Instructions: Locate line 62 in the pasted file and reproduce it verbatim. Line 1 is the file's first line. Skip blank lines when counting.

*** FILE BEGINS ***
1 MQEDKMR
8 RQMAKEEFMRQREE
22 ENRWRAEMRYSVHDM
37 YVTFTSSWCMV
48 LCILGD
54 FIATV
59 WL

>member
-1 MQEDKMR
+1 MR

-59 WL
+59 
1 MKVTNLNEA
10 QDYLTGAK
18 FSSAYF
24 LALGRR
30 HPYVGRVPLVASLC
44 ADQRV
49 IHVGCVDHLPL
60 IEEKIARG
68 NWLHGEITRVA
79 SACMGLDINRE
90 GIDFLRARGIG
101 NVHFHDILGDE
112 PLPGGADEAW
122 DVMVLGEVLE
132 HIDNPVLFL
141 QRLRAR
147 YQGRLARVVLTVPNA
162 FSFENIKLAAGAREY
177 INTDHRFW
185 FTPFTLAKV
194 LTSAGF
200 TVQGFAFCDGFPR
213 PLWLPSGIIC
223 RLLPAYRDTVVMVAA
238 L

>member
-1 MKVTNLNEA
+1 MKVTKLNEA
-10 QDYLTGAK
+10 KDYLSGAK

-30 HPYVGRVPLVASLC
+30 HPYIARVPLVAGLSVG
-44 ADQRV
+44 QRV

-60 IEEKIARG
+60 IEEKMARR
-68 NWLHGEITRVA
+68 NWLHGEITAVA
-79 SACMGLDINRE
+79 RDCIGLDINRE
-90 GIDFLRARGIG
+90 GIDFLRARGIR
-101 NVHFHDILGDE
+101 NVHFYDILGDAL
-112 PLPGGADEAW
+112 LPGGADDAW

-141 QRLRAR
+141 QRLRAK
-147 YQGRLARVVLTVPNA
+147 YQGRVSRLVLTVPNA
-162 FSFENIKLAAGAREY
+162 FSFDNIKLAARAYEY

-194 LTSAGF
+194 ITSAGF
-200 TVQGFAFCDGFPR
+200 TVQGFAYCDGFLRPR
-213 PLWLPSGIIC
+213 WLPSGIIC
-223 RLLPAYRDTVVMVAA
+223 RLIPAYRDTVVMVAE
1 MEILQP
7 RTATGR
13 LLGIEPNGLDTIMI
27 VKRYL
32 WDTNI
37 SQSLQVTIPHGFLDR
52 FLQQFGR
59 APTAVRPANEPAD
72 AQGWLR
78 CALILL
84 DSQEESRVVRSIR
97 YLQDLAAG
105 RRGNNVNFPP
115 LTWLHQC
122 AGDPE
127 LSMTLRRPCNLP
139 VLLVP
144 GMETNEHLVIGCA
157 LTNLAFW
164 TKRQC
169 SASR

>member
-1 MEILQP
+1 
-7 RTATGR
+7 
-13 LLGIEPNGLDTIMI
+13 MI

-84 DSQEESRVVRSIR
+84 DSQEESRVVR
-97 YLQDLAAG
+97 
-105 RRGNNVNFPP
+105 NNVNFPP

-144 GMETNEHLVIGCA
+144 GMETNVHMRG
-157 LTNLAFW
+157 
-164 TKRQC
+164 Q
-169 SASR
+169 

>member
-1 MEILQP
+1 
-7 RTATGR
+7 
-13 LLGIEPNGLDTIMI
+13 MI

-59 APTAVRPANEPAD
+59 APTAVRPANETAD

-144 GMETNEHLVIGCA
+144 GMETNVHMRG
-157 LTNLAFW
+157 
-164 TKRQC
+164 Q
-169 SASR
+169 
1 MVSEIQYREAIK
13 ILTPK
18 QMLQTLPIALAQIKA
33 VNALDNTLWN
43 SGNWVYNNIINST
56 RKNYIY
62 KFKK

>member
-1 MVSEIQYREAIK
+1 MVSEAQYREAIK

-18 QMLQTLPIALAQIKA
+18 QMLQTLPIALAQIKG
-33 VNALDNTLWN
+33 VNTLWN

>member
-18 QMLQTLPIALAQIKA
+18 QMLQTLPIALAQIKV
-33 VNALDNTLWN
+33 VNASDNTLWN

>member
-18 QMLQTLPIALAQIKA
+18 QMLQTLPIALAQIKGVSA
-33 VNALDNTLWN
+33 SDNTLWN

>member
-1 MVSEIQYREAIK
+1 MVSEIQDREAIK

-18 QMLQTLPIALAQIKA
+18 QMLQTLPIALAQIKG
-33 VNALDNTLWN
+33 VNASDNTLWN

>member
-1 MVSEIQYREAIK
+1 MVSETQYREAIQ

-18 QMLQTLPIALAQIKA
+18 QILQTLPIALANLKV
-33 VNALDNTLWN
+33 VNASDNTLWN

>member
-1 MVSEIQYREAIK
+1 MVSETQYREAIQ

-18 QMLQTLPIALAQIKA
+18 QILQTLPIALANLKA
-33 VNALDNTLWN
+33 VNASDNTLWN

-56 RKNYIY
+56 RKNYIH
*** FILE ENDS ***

+147 YQGRVSRLVLTVPNA